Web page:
The Happiness dimension had a higher mean level than Centrality/Success in our sample (Table 4). This was also found in another Croatian sample in research that was aimed to compare materialistic values of students in Croatia, Germany and the UK (Jankovic and Dittmar 2006). Croatian students (N = 192) were found to score higher on Happiness than German and UK students. We argue that this dimension reflects not only a materialistic orientation, but is also connected to one’s level of wealth. For someone who owns nothing or very little it is logical that “his/her life would be better if owns certain things that doesn’t have”, would be “happier if could afford to buy more things” and “bothers him/her if cannot afford to buy things that likes”. These three items that define the Happiness dimension of the MVS are also descriptive of a poor person. When applied to someone who is well off, the same items describe someone who wants more things to be happy, i.e. someone with an obviously materialistic orientation. Therefore, we suggest that, when applied to individuals and/or societies with low income, this construct doesn’t exclusively reflect materialism, but also reflect a condition of poverty or low socioeconomic conditions. On the other side, the Centrality and Success items describe persons who like luxury, enjoy shopping (Centrality), or want to impress others (Success), and thus are not discriminative enough in a lower SES population to form two distinctive factors. Therefore, the specific economic context of Croatia, where a significant percent of population struggles to make ends meet, probably affected the model structure of the MVS in our sample. As argued by some authors, many items of MVS are based on assumptions that goods are easily obtained, which is not the case in all countries around the world (Griffin et al. 2004), and definitely not the case in Croatia.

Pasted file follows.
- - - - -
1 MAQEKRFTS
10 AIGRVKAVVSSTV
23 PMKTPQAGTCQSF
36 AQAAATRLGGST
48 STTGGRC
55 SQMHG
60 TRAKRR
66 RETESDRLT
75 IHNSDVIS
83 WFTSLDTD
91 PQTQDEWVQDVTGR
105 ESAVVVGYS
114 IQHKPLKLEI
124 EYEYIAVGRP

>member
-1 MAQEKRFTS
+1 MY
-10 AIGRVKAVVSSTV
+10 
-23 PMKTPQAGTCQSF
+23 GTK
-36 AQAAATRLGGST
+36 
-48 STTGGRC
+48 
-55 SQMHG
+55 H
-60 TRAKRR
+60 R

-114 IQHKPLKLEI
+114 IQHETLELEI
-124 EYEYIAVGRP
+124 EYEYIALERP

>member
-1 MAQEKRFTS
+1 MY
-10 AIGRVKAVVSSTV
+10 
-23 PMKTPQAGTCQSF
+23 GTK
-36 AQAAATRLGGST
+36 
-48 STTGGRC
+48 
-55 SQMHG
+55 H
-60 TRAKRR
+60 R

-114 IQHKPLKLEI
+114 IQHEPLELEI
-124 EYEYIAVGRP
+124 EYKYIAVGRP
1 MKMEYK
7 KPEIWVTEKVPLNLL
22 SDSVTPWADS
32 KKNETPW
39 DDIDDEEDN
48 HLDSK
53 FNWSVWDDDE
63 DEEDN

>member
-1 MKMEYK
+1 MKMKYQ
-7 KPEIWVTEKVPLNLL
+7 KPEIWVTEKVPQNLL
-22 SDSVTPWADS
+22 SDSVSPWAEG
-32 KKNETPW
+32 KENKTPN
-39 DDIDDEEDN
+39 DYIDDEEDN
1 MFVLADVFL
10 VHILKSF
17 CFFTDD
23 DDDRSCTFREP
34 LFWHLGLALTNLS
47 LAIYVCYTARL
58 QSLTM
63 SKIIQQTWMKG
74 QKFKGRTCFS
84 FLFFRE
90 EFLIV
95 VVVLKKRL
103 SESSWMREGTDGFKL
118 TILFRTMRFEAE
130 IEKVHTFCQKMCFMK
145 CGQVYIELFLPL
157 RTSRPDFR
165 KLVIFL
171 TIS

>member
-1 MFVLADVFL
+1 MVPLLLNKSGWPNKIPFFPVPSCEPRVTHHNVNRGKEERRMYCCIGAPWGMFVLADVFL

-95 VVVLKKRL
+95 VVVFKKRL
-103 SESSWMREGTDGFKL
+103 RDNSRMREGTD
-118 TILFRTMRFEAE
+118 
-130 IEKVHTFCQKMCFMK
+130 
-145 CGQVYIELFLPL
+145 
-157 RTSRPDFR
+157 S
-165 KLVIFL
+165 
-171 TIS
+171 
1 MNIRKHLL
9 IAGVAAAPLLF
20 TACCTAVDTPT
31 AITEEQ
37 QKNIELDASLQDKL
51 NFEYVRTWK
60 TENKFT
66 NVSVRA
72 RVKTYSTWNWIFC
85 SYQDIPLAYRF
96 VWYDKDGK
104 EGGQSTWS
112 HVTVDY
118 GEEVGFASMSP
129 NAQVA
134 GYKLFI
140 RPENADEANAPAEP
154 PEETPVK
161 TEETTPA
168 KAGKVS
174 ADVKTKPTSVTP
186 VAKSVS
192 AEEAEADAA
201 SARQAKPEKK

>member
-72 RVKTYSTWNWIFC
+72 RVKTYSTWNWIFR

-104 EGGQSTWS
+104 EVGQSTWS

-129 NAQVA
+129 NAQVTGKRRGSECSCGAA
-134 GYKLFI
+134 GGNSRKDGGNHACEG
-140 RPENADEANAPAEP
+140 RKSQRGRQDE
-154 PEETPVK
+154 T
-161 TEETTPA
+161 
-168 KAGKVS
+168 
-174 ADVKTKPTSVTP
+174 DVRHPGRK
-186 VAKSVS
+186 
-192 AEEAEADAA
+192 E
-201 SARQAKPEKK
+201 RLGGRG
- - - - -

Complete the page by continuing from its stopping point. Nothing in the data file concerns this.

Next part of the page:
Keeping in mind that materialism in lower SES population may reflect actual financial deficit in fulfilling basic needs, in further analyses we explored the relation between materialism and well-being. Our hypothesis was that materialism would be negatively associated with life satisfaction and positive affect experience, and positively with negative affect experience. Results showed that the Happiness dimension of MVS was consistently a significant predictor of all well-being measures. We found that people who hold the belief that possessions lead to happiness do experience lower levels of well-being in form of lower life satisfaction, higher negative affect and lower positive affect over the past month. These results are in accordance with previous research suggesting that materialism can lead to diminished well-being (e.g. Richins and Dawson 1992; Sirgy 1998; Christopher et al. 2009; Keng et al. 2000). In particular, materialists experience more negative feelings and lower life satisfaction compared to less materialistic persons (Deckop et al. 2010; Karabati and Cemalcilar 2010). Roberts and Clement (2007) found a negative relation between life satisfaction and all three dimensions of materialism, while in our sample only the Happiness dimension proved to be related to lower life satisfaction. However, it should be stressed that demographic variables explained much more variance in life satisfaction (10 %) than MVS scores (3 %). Among demographic variables, the most significant one was income (β = 0.24, p < 0.01), indicating higher life satisfaction in people with higher income. Similar result was also found in our previous research on Croatian citizens in 2005 (Kaliterna Lipovčan et al. 2007). Although income was controlled for when analysing relationships between dimensions of MVS and well-being measures, the fact that the Happiness dimension was found to be related to all three well-being measures again shows the possibility that this dimension reflects not only the materialistic value but economic deprivation, or low SES conditions as well, as discussed earlier.